They both ran, but the other disciple ran faster than Peter
and arrived at the tomb first; bent down and saw the burial cloths there,
but did not go in.
When Simon Peter arrived after,
he went into the tomb and saw the burial cloths there,
and the cloth that had covered Jesus’ head,
not with the burial cloths but rolled up in a separate place.
Then the other disciple also went in,
the one who had arrived at the tomb first,
and saw and believed.
For they did not yet understand the scripture
that Jesus had to rise from the dead.
Then the disciples returned home.
But Mary stayed outside the tomb weeping.
And as she wept, she bent over into the tomb
and saw two angels in white sitting there,
one at the head and one at the feet where the body of Jesus had been.
And they said to her,
“Why are you weeping?”
She said to them,
“They have taken my Rabbi,
and I don’t know where they laid him.”
When she had said this, she turned around and saw Jesus there,
but did not know it was Jesus.
Jesus said to her, “Why are you weeping? Whom are you looking for?”
She thought it was the gardener and said,
“Please, if you carried Jesus away,
tell me where you laid him, and I will take him.”
Jesus said to her, “Mary!”
She turned and said in Hebrew,
“Rabbouni!,” which means my Teacher.
Jesus said to her,
“Stop holding on to me, for I have not yet ascended to God.
But go to the sisters and brothers and tell them,
‘I am going to my Abba God and your Abba God.’”
Mary of Magdala went and announced to the disciples,
“I have seen the Teacher,” and what the savior told her.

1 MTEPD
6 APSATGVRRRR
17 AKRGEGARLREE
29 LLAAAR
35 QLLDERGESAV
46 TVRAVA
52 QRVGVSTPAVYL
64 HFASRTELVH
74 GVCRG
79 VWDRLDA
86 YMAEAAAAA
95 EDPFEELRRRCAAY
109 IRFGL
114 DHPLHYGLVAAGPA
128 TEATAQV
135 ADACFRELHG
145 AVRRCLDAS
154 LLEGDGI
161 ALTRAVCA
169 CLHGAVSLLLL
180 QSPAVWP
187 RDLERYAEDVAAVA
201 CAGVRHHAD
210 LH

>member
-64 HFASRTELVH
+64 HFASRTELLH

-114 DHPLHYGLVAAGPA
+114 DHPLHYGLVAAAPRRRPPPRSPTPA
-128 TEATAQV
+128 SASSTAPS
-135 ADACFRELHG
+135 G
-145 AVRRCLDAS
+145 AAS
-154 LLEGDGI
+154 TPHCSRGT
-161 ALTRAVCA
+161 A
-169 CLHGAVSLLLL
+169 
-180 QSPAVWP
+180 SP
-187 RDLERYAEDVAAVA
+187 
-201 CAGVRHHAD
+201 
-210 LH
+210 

The Inclusive Lectionary © 2022 FutureChurch. All rights reserved.
The inclusive language psalms:
Leach, Maureen, O.S.F. and Schreck, Nancy, O.S.F., Psalms Anew: A Non-sexist Edition
(Dubuque, IA: The Sisters of St. Francis, 1984).
Used with permission.
It’s always striking that the first to witness the empty tomb were women. Women have been at the forefront, and yet hidden, in many of the key events of human and salvation history, particularly women of color. Women’s voices and contribution have often been overlooked, as seen poignantly in the anecdote by activist Sandi Toksvig:
Years ago, when I was studying anthropology at university, one of my female professors held up a photograph of an antler bone with 28 markings on it. ‘This,’ she said, ‘is alleged to be man’s first attempt at a calendar.’ We all looked at the bone in admiration. ‘Tell me,’ she continued, ‘what man needs to know when 28 days have passed? I suspect that this is woman’s first attempt at a calendar.’
Asian feminist theologian Kwok Pui-lan increases the visibility of women in her work on Asian feminist theologies, bringing to the fore the voices of women whose efforts are both visible and yet also invisible in the work of justice. Through decolonizing Christianity, Kwok questions how women are often left on the sidelines, given not only the patriarchy and misogyny found in the church hierarchy and Christian tradition, but also because of patriarchy and misogyny found in our cultures and social milieu. This patriarchy and misogyny is often unconsciously perpetuated – while church leaders or socio-cultural or economics leaders of all genders might say they are inclusive, putting vulnerable populations such as women at the forefront of their agendas, their actions and unconscious habits might tell another story. These actions of eclipsing women may not be fully intended or deliberately chosen; however, the instances of women being marginalized ask us to reflect on how women are sidelined in often unconscious and subtle ways. We are thus invited to be sensitive to the ways women might be put down by both individual behavior and systemic oppression.